There are some movies out there that make us question our humanity. Then there are movies that attempt to disturb us with the furthest reaches of humanity. Sometimes they work and sometimes they don't. In the case of Feed I'd have to say they don't succeed at all.

If you've ever seen The Human Centipede and liked it then this movie may be for you. For me though I hated the film. It seemed to focus too deeply on how gross the concept was rather than actually formulating anything solid for us to watch. I feel much the same way about Feed except that the idea behind it didn't really bother me at all.

In Feed, the story is based around romance, I guess, and the different ways people express it. In one relationship, the man is completely jealous and also violent. In another that is touched upon, one of the lovers wants to be fried up and eaten by the other (this is no secret, happens in the first few minutes). Then the focus of the story is the relationship between one man and woman where the man fattens her up to some 600 pounds.

I'm not sure what about this is meant to be so shocking. There are all kinds of people out there and at least in the case of these two it seems to be a consensual deal about being fed. Despite this, some Australian cop freaks way out and comes all the way to America to try and stop this evil man from his consensual but odd relationship. I don't understand the point and none of the characters are likable. It's a very dumb film focused on how HORRIBLE and GROSS and WEIRD this TOTALLY IS. Eh, it's mostly silly in its over-exaggeration. For some reason there are a lot of explanatory monologues too. The film really would have done better without attempting to throw all the logic behind these things at us.

So there you are. If you liked The Human Centipede then you might very well like this too. Beyond that though I'd say skip it. It's weirdly preachy and ultimately has no good point.

Wednesday, November 16, 2011

Wishmaster 2: Evil Never Dies

Year: 1999
Director: Jack Sholder
Writer: Jack Sholder
Genre: Horror: Fantasy

Because I felt I hadn't suffered enough I took the time to watch the second Wishmaster film. As it turns out, it's better than the first. For one, the massive over-reliance on CGI is mostly gone. There are some new gross gore scenes, and generally the movie just makes a bit more sense. I still didn't really like it but it was an improvement.

This time around the evil genie man gets sent to jail. With all the murder he was committing in the first movie it really only was a matter of time. It's in jail where he gets to grant the wishes of may convicts. They seem to take things in stride even if people are getting screwed up left and right. Just pass him a pack of cigarettes and it's about the same level of dealings that these guys were used to before.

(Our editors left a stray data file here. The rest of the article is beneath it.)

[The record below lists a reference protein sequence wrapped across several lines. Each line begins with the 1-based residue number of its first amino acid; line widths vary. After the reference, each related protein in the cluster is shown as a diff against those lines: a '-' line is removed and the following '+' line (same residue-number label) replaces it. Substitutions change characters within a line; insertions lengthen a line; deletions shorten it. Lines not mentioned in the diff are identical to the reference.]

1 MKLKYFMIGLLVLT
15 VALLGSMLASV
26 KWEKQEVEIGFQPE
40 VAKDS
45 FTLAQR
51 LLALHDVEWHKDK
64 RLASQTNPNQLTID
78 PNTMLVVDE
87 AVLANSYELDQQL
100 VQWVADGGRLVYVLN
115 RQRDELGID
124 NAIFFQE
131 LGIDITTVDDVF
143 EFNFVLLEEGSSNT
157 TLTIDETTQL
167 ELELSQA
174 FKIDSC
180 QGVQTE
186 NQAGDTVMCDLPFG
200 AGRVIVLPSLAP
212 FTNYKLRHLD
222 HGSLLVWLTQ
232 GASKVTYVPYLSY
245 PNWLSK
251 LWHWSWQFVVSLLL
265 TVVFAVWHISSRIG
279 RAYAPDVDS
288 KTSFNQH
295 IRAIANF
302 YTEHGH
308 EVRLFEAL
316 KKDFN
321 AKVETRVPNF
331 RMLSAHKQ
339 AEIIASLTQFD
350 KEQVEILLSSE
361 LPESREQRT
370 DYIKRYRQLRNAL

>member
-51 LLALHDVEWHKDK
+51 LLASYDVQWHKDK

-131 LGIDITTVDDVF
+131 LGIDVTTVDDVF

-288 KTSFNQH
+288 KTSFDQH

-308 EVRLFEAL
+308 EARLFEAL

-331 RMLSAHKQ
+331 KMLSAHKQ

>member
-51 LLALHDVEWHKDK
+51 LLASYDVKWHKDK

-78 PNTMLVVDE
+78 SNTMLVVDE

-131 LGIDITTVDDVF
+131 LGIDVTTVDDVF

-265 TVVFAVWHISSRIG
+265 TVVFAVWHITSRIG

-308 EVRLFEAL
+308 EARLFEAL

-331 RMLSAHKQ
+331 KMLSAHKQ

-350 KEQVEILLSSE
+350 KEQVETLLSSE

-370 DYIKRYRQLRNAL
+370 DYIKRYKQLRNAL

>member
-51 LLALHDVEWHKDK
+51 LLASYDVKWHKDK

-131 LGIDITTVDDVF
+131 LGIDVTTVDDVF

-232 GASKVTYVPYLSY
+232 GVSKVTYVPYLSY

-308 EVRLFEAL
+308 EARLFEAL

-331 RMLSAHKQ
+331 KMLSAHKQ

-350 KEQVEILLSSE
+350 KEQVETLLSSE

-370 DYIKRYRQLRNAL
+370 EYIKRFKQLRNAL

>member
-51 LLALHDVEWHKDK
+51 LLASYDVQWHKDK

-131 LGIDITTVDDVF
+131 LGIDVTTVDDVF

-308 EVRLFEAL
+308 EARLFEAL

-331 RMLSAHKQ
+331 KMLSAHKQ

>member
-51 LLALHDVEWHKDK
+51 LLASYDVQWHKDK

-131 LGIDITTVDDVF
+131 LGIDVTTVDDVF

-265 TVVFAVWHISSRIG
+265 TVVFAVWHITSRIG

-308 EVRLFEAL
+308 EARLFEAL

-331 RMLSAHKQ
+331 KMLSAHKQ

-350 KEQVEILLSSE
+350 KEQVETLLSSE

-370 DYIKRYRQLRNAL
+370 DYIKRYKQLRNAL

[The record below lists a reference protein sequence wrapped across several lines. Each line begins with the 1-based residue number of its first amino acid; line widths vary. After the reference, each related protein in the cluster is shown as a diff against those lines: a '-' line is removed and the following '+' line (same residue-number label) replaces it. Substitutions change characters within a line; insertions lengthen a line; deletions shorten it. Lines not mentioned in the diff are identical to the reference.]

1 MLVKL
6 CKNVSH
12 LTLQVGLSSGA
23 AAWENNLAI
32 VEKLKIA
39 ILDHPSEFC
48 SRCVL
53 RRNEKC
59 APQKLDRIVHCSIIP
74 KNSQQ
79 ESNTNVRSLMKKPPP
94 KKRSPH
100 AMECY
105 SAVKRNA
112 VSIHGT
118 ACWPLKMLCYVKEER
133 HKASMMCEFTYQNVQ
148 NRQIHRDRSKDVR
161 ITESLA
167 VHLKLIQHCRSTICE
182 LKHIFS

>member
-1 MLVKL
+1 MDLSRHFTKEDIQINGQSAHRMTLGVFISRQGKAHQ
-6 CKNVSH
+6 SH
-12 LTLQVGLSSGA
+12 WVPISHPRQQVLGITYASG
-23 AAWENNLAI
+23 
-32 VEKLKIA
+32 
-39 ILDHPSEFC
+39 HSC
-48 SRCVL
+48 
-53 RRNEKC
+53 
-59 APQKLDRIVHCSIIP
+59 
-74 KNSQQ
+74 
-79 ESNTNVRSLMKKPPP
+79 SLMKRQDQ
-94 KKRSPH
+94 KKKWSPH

Beyond that there's some sort of story going on with the lead woman but really it's the genie who is the star. His slick demeanor drives everyone nuts except the viewer. It's entertaining to watch him work his magic on unsuspecting victims.

Still, the movie seems to rely too much on the coolness of how wishes can be mistranslated rather than any true story. Sometimes it's fun when there's no real story to have to focus on but in the case of Wishmaster 2 I mostly fell asleep. It might be a good time for some people though.

Monday, November 14, 2011


Year: 1997
Director: Robert Kurtzman
Writer: Peter Atkins
Genre: Horror: Fantasy

Wow. Have you ever wanted to see the epitome of 90s movie fads in one feature? If so, Wishmaster is for you. If you're instead looking for a serious look at "evil" genies then please proceed elsewhere. This movie is laughably bad.

I recognize that CGI was coming into its own during these years and people would use it gratuitously thinking it looked godly. These types of movies never age very well, but this one is particularly bad. CGI is so extremely overused it feels like a commercial for a digital arts college. Not only it is overused it seems to be the only thing the movie relies on. Serious plot? Who needs one when we've got these fancy graphics!

Despite the mass of CGI silliness there is still nice makeup and gore effects going on. Some are particularly gnarly (enough so that I still remember them). That's a plus, but beyond that the movie is pretty dumb. You've got a genie who grants wishes to people... but he's not very nice in the way he grants them. While the story could have blossomed into something legitimately neat it mostly seems an excuse to make cool things happen on screen.